It’s a Wonder We Get Any Work Done
It was with some trepidation that I started a new ASP.NET project in Visual Studio 2005. I had already spent three hours earlier that morning cleansing errant viruses and tracking cookies off of my system, and now I was going to start IIS and open a port through my firewall and router to the outside world.
But I had been meaning to investigate development using Microsoft Virtual Earth since I sat in on a lunchtime session on the topic at TechEd in June. And I convinced colleaguePatrick Meader that an article on the technology would be a great contribution to Visual Studio magazine. So I pressed on, making remarkable progress and writing a couple of simple map applications in less than a day.
I suspect I'm like most people when it comes to system protection. I have a subscription to a comprehensive virus checker, and I mostly curse it for getting in the way. For example, my McAfee seems to either block or take an inordinate amount of time scanning outgoing mail, so I have to turn off that particular feature to send any mail. But mostly I deal with the hassles, including much too frequent upgrade and special deal pop-ups, because I have a vague sense that it is good for me.
I use Windows XP Firewall, and also depend on my router to deflect any attack based on my IP address. I don't visit questionable sites and don't (voluntarily) download software that I don't know. In other words, I'm not particularly attentive, but I don't do stupid things.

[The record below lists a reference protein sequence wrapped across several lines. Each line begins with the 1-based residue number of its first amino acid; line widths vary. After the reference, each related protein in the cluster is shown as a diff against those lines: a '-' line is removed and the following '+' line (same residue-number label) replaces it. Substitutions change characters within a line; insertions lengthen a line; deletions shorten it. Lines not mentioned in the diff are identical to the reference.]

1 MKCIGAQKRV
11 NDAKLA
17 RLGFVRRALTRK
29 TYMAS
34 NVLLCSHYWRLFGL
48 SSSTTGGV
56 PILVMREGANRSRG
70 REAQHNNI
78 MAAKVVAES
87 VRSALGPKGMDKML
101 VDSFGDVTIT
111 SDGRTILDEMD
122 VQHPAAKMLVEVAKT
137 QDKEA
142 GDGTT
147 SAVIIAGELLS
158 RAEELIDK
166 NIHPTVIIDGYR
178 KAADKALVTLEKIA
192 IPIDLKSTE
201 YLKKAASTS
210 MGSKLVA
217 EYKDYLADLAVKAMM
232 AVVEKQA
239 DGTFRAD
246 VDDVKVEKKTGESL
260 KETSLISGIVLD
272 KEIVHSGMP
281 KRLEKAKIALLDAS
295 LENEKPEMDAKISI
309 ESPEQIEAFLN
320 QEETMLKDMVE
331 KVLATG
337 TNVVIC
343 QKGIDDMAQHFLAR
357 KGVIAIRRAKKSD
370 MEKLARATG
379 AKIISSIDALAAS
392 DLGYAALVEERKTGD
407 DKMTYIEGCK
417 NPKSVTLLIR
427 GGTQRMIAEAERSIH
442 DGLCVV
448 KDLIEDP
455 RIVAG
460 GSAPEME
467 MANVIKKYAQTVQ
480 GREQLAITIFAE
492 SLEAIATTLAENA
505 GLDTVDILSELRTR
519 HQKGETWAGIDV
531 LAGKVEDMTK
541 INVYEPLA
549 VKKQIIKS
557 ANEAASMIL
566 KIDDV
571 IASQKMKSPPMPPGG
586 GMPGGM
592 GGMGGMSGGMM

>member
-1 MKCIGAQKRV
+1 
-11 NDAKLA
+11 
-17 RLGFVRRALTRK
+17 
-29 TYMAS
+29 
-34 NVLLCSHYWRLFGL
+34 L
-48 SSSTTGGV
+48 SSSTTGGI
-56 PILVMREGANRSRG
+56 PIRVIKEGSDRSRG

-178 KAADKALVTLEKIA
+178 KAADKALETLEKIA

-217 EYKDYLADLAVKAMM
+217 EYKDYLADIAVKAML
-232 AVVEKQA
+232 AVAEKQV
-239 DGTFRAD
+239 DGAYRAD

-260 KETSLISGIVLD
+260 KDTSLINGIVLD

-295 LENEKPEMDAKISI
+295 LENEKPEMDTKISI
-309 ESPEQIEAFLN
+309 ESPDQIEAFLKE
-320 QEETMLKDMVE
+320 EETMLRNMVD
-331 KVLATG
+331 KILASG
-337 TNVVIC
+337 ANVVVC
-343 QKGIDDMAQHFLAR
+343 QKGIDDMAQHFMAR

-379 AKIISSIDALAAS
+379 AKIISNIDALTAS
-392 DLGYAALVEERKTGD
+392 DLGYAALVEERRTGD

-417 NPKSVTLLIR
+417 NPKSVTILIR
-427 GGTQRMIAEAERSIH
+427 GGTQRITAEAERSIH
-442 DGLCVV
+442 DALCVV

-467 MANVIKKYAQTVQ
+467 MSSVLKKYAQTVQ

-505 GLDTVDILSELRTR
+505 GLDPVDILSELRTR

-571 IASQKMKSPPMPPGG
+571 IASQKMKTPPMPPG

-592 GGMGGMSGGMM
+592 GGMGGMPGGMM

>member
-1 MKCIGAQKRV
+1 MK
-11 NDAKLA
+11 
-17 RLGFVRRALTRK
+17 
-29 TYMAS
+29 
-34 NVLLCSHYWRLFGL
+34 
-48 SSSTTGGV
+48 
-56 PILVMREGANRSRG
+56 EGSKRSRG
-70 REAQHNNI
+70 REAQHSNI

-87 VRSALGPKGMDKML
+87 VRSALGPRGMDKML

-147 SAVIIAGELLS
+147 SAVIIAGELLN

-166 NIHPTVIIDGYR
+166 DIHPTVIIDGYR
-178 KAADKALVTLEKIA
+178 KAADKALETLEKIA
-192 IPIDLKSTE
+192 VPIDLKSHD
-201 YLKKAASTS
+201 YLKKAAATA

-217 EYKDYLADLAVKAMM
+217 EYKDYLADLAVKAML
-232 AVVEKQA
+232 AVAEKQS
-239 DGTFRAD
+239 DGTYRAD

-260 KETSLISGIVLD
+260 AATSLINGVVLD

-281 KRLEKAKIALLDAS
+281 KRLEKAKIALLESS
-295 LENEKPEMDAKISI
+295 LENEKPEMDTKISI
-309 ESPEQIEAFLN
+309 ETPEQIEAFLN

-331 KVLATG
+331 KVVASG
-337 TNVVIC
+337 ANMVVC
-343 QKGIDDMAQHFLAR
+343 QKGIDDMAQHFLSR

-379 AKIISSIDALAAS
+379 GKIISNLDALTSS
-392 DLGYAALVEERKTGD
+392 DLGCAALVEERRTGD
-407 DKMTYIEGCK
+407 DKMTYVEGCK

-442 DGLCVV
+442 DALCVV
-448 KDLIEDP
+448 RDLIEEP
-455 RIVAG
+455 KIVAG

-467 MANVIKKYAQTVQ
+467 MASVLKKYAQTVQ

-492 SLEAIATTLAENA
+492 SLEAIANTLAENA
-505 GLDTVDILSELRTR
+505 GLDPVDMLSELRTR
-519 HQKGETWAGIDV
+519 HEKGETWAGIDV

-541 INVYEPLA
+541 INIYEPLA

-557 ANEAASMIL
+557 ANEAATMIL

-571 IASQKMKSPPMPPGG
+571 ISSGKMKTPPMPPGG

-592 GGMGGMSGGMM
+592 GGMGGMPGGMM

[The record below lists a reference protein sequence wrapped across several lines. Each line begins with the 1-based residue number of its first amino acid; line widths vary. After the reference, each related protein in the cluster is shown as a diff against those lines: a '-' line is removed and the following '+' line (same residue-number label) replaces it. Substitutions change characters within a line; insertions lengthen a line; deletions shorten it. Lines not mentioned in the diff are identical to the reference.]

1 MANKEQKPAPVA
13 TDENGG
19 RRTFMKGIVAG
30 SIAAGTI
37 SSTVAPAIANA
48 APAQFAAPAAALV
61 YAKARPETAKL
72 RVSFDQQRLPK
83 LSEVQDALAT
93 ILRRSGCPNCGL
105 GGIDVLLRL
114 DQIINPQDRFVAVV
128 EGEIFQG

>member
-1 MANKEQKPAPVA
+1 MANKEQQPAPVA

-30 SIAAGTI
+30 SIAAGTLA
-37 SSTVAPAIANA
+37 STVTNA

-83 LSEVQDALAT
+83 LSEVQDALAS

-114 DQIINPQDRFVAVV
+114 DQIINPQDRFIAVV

Yet still I had to spend several hours cleaning my system. Of course, by working on a Virtual Earth application using the Virtual Earth Map Control and ASP.NET, I had to turn on IIS and open a port to the Internet. I regret to say that by the end of the day I once again started getting suspicious messages from McAfee, indicating still more viruses and tracking cookies. These messages will almost certainly lead to another round of cleaning over the weekend.
Enterprise developers often have to operate under a lot of restrictions. In some cases, they cannot even be local system administrators for their own development systems. In all cases, they have to perform regular virus scans and comply with enterprise and IT restrictions on Internet access.
These restrictions make it difficult to write services applications such as the type that Virtual Earth enables with ease. You have to be as diligent at keeping your system clean and satisfying corporate mandates as you do at writing quality code.
Some developers are able to approach system security with the same mindset that they do writing code, and it becomes a part of the normal work routine. Even then, it is a drain on software development productivity.
I don't code enough to have that approach. For me, and I'm sure for others, it is just a time-consuming chore undertaking only when necessary. But the cost of both illegitimate and technically-legal-but-shady intrusions (like Microsoft's Genuine Windows Advantage) take an enormous toll on our ability to do our jobs.
Posted by Peter Varhol on 08/26/2006 at 1:15 PM